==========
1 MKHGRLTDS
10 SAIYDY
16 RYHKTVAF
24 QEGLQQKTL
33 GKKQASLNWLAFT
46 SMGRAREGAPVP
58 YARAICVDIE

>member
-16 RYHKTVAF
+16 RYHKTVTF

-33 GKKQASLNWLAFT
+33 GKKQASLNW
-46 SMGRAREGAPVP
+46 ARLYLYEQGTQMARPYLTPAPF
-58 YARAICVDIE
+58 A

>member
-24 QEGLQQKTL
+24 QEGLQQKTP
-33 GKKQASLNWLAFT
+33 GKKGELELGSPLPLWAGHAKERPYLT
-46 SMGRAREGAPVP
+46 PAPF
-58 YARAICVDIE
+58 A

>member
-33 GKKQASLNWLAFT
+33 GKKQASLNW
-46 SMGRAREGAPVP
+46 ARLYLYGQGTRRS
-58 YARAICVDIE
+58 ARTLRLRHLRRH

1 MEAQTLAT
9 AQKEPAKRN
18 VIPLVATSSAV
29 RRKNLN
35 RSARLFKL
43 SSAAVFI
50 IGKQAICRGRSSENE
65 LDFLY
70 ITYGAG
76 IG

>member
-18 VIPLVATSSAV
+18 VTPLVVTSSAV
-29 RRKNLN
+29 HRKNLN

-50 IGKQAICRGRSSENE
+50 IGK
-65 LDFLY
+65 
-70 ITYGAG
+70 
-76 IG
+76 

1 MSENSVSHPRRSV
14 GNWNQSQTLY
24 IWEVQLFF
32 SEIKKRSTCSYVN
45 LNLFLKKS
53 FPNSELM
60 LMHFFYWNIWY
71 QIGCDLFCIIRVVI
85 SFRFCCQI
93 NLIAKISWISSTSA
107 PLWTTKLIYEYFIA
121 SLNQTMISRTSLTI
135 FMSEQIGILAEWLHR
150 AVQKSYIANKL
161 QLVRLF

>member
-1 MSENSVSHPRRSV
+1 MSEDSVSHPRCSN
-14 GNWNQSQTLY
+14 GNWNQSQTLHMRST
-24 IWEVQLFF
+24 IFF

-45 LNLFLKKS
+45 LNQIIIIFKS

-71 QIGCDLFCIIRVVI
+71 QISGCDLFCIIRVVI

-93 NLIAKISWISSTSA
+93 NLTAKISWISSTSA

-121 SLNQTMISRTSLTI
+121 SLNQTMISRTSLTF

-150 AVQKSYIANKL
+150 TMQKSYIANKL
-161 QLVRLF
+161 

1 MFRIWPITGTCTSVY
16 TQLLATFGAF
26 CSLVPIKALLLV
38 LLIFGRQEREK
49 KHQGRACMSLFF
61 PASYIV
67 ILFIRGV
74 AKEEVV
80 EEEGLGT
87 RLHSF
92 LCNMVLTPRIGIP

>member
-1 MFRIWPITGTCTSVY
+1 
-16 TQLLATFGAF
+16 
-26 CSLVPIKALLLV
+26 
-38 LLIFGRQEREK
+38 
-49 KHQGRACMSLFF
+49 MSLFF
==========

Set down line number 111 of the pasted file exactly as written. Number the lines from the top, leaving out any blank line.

+49 MSLFF